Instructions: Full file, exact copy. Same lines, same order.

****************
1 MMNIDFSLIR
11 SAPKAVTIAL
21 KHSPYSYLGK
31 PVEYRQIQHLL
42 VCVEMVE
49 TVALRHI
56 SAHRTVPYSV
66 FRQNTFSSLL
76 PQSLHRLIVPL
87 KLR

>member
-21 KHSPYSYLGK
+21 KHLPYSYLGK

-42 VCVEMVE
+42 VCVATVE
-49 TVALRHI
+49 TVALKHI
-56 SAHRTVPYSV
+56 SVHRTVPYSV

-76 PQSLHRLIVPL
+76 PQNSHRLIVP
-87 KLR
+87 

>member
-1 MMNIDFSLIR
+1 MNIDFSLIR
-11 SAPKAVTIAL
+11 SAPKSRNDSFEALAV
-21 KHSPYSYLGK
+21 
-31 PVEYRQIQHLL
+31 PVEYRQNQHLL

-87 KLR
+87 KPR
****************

1 MMNIDFSLIR
11 SAPKAVTIAL
21 KHSPYSYLGK
31 PVEYRQIQHLL
42 VCVEMVE
49 TVALRHI
56 SAHRTVPYSV
66 FRQNTFSSLL
76 PQSLHRLIVPL
87 KLR

>member
-21 KHSPYSYLGK
+21 KHLPYSYLGK

-42 VCVEMVE
+42 VCVATVE
-49 TVALRHI
+49 TVALKHI
-56 SAHRTVPYSV
+56 SVHRTVPYSV

-76 PQSLHRLIVPL
+76 PQNSHRLIVP
-87 KLR
+87 

>member
-1 MMNIDFSLIR
+1 MNIDFSLIR
-11 SAPKAVTIAL
+11 SAPKSRNDSFEALAV
-21 KHSPYSYLGK
+21 
-31 PVEYRQIQHLL
+31 PVEYRQNQHLL

-87 KLR
+87 KPR